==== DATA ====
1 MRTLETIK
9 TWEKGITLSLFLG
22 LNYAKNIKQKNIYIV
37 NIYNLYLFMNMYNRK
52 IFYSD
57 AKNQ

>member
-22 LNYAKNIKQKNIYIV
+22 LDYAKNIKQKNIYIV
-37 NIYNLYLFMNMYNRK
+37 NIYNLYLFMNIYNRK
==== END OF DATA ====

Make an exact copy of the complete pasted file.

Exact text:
1 MRTLETIK
9 TWEKGITLSLFLG
22 LNYAKNIKQKNIYIV
37 NIYNLYLFMNMYNRK
52 IFYSD
57 AKNQ

>member
-22 LNYAKNIKQKNIYIV
+22 LDYAKNIKQKNIYIV
-37 NIYNLYLFMNMYNRK
+37 NIYNLYLFMNIYNRK